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Llewellyn.com - Monthly e-Magazine - April 2010

My 10 Favorite Things About Spring
by Doreen Shababy

Llewellyn.com - April 2010

What a great time of year this is, Spring, so full of promise and wonder. I found it difficult to narrow down what I like best about the season, not the least of which is Cinco de Mayo (one of the anniversaries my husband and I share, plus another great excuse to eat Mexican food). Here are ten of my favorite springtime indicators… what are yours?

10. More Daylight
I live up north at approximately 48° latitude, which means the vernal equinox is a much-celebrated event amongst the local gardeners, chicken farmers, and bush hippies alike. Bright, beautiful, glorious spring! Idaho panhandle winters tend toward mostly cloudy skies with intermittent snow and rain, leaving a multitude of chuckholes and mud whomps to deal with. Many a savvy mountain gal owns a pair of dress Wellies for this muddy transition between winter and summer, but who cares? The sun is shining, the birds are singing, and it’s finally spring.

9. Buttercups, the earliest wildflower
This time of year I take a special detour on my way home from town, just to see if the buttercups have begun to bloom. It’s along a crumbling stretch of the old highway, with south-facing cliffs overlooking the lake and the shadowy Monarch Mountains on the other side. Sometimes the cliffs “weep” with spring run-off, where, on a verdant mossy bench, tiny yellow flowers constellate the lush landscape. It is so worth taking the long way home.

8. Snakes, frogs, and turtles
I’m very fortunate that I live where all the snakes are friendly and non-poisonous. Our garden area has been home to a garter snake family for at least ten years; I don’t know how long their actual lifespan is, but the babies keep showing up each spring, with Big Mama toolin’ around and through and under the raised beds with the greatest of ease. The snakes eat insects that might eat our veggies, so they are most welcome. Out near the creek bottoms, the cacophony of frog song in the evening is another welcome spring event, as is the appearance of turtles basking on logs in the slow-flowing side-channel of the river; I have to be careful not to drive my truck off the road craning my neck to see them.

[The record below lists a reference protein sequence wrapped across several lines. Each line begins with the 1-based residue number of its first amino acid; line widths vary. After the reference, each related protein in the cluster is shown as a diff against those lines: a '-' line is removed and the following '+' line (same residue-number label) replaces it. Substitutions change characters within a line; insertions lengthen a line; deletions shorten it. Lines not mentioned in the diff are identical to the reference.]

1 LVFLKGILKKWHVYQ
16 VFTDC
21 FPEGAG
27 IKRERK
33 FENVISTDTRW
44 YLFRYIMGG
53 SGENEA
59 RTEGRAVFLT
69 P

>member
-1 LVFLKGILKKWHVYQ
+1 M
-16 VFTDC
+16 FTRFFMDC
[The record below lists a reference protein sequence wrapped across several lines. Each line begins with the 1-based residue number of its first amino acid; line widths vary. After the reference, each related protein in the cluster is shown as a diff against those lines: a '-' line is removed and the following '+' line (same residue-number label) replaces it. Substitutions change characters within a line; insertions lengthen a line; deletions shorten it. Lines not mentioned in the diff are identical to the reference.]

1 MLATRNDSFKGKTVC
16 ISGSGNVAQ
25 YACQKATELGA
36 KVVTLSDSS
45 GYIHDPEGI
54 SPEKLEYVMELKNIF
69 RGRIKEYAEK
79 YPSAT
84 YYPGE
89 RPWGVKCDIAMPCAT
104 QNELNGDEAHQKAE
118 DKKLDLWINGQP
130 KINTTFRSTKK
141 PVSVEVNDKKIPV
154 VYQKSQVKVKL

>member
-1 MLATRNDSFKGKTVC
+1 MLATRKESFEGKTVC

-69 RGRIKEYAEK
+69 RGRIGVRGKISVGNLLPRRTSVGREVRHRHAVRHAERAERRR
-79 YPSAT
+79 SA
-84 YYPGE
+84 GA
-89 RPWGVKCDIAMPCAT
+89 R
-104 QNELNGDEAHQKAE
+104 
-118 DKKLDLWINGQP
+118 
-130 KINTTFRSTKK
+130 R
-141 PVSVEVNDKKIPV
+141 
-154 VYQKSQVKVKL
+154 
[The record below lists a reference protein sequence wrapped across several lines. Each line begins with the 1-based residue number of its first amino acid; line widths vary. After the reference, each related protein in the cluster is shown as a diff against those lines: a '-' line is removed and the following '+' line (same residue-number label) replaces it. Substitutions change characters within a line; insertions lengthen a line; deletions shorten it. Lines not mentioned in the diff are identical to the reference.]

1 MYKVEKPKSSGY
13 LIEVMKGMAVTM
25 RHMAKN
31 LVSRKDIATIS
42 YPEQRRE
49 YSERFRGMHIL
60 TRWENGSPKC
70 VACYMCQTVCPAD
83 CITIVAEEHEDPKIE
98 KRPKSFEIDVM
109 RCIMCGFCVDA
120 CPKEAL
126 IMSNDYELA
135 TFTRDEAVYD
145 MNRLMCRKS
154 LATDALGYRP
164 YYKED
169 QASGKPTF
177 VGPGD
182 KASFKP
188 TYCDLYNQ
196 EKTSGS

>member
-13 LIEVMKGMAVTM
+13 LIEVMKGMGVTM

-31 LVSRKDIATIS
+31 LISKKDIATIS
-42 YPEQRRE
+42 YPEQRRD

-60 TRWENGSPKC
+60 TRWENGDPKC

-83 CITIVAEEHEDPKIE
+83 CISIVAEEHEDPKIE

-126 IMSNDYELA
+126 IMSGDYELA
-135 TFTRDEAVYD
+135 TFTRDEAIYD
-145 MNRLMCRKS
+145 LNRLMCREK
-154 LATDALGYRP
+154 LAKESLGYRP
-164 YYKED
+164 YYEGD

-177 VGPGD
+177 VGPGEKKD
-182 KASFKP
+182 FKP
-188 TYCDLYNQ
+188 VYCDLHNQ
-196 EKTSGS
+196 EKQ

7. Baby animals, including ducklings and goslings.

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Llewellyn.com - Author Interview - April 2010

An Interview with Doreen Shababy Author of The Wild & Weedy Apothecary
by Llewellyn

1. Your new book, The Wild & Weedy Apothecary, is a compendium of uses for herbs. I know about using herbs in my kitchen, but what else can I use them for? Wild & Weedy Apothecary

One thing I love about herbs is their variety, and growing them simply to beautify your yard or patio is an excellent way to use them. Looking at the colors and textures, inhaling the fabulous aromas, gives one a feeling of vibrancy.  Most common herbs are easy to grow, and a well-established, locally-owned nursery should have an informed staff to help you with growing requirements.